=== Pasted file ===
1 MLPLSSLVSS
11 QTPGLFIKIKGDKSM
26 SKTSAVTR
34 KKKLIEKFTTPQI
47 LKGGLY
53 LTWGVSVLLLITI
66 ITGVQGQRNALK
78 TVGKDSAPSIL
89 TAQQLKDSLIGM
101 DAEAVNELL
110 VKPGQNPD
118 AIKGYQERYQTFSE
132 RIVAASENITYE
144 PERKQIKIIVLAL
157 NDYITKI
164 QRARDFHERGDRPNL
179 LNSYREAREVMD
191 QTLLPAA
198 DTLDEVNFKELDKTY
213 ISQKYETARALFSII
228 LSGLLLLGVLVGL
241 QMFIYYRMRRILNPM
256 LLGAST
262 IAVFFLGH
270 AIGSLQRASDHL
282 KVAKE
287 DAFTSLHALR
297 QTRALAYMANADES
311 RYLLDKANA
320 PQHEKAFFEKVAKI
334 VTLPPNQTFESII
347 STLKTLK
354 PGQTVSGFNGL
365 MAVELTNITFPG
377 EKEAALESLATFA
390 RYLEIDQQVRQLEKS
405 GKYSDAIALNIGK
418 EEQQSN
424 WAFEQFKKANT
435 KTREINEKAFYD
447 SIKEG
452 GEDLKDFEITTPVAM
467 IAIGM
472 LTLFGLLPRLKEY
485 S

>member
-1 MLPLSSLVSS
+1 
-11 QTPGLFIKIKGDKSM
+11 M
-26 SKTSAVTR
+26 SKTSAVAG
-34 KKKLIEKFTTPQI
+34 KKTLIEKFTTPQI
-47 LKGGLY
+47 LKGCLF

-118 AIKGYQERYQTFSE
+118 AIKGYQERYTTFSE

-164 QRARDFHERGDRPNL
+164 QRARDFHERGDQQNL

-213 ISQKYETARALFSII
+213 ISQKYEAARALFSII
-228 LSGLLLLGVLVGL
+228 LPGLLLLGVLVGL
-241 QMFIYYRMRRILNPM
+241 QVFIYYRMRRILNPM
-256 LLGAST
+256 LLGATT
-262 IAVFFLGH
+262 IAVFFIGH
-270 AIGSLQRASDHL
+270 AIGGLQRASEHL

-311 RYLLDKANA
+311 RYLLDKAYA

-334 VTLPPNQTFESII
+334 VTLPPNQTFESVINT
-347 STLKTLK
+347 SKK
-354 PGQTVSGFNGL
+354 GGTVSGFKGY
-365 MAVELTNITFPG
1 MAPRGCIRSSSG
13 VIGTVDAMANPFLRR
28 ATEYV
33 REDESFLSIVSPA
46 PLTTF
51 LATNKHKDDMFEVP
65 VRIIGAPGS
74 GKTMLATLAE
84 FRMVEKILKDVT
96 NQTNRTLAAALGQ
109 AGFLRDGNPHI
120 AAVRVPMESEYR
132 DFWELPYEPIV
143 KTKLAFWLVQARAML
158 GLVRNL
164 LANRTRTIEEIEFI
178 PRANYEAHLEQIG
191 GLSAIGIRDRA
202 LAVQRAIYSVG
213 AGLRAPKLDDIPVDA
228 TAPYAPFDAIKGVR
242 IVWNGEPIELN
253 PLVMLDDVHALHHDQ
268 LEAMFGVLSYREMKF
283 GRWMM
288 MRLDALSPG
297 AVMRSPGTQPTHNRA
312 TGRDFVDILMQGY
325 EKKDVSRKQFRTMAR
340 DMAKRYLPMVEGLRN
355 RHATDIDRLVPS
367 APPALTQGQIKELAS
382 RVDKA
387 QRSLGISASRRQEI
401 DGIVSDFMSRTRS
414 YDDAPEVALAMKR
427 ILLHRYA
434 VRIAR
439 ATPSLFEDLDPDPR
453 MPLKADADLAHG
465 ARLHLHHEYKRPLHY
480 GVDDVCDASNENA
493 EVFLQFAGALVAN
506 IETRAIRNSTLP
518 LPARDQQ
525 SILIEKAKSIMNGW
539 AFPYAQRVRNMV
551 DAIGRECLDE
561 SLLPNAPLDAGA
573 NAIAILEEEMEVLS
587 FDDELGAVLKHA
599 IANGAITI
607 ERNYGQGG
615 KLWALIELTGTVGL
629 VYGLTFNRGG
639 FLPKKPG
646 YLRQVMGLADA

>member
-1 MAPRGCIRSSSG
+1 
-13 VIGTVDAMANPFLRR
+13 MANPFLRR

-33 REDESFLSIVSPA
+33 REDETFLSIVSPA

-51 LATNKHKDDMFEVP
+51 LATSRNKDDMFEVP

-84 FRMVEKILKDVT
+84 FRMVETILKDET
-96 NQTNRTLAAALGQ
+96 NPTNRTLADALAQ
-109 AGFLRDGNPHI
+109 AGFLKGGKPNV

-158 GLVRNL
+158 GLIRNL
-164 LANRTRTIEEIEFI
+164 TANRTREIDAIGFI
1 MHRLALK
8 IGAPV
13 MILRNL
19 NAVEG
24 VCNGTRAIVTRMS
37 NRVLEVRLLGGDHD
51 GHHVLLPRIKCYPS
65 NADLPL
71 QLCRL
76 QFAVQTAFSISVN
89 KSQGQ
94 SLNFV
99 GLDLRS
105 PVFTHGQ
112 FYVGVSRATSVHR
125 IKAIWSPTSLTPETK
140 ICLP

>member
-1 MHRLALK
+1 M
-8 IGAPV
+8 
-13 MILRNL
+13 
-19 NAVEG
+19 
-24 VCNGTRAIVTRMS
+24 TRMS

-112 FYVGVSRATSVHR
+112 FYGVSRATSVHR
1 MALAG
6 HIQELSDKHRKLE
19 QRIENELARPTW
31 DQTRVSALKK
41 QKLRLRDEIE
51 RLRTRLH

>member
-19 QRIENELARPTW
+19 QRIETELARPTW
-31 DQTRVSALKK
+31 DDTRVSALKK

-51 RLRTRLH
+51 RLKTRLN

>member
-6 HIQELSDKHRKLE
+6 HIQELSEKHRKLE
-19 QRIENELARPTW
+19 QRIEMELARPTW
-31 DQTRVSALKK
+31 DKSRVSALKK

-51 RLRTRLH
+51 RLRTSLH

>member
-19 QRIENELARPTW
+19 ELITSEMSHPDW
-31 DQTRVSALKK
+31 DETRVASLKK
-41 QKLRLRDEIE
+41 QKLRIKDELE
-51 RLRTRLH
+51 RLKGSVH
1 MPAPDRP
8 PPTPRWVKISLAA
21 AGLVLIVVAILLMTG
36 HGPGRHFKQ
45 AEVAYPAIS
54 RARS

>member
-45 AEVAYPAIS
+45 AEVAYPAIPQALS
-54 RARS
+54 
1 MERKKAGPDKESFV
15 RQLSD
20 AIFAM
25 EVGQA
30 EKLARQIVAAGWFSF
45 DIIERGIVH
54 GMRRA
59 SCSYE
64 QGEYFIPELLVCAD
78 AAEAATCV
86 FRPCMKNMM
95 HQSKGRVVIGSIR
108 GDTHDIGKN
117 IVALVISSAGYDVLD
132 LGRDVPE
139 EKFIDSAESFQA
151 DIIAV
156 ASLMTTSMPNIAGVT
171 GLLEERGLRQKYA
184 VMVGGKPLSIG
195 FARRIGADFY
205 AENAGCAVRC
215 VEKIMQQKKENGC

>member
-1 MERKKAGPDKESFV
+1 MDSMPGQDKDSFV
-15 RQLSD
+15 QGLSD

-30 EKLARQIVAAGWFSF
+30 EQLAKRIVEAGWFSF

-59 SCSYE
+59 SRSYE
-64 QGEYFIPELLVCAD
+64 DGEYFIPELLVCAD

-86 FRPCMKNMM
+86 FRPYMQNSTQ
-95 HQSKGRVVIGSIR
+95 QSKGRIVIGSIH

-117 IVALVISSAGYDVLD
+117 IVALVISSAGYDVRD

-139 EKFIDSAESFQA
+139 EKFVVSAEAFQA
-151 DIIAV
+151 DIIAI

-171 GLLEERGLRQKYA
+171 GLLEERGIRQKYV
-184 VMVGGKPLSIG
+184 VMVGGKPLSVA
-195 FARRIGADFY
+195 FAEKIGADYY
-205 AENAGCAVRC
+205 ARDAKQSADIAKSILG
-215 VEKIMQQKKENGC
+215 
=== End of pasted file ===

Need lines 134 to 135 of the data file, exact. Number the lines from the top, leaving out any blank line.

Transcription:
607 ERNYGQGG
615 KLWALIELTGTVGL